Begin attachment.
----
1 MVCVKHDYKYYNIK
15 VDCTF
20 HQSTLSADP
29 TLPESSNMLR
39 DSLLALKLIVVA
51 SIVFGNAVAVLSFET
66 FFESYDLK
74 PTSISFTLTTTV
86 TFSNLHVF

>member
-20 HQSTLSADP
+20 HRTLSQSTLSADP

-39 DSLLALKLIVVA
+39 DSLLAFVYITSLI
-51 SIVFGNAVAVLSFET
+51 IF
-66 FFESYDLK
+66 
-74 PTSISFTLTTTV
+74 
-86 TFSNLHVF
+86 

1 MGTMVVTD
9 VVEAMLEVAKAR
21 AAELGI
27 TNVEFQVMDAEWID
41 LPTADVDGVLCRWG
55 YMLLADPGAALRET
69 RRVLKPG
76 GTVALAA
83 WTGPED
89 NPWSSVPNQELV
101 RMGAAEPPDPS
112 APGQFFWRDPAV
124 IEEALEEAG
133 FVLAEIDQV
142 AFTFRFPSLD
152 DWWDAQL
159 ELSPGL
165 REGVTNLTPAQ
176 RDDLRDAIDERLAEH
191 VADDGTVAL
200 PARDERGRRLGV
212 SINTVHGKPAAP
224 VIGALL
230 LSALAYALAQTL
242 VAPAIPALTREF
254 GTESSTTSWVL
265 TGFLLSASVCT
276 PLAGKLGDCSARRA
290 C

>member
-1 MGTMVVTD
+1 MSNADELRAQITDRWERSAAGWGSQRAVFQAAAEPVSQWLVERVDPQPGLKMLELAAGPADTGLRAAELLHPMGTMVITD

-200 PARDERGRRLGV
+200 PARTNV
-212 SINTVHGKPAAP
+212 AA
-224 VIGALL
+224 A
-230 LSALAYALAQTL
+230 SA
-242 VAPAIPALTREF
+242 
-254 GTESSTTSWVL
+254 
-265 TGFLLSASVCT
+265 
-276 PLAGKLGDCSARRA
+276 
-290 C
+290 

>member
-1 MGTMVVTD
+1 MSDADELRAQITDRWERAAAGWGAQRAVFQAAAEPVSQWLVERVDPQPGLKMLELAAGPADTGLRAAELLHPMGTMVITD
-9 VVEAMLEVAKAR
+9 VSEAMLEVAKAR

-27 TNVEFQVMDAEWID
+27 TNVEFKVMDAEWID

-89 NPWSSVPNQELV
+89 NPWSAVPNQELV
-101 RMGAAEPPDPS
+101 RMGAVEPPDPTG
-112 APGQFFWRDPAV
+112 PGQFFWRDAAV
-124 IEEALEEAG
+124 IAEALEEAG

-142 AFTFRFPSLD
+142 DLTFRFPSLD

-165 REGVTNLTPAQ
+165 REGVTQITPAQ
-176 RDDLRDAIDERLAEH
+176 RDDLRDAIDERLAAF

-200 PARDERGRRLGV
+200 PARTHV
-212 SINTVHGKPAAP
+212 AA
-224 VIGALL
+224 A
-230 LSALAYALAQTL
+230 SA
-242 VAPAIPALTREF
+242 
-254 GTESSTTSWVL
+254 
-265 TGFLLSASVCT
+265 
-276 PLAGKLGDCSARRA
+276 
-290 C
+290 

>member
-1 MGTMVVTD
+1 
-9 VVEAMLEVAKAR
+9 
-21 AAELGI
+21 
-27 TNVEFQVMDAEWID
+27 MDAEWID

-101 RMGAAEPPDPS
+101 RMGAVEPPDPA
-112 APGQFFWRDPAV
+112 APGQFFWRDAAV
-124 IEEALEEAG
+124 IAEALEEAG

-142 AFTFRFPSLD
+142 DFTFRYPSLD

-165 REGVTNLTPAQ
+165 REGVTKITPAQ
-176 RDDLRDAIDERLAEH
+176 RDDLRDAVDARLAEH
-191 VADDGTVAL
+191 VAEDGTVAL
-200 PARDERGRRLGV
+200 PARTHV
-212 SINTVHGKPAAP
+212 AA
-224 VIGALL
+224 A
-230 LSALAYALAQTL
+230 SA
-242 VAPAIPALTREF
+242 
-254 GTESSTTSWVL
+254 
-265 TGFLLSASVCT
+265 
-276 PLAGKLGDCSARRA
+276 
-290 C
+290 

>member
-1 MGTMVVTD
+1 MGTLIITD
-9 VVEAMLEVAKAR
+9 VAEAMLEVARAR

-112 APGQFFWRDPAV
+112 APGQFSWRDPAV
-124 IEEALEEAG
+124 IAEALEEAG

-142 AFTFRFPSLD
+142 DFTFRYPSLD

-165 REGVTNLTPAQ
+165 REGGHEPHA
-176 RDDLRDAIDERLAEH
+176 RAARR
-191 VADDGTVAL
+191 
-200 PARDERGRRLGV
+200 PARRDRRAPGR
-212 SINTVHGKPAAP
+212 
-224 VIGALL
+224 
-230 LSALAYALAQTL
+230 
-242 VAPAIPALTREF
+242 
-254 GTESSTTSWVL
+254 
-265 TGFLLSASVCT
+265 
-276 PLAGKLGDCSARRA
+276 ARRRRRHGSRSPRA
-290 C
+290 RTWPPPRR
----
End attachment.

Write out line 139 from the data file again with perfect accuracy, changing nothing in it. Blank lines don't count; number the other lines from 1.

-224 VIGALL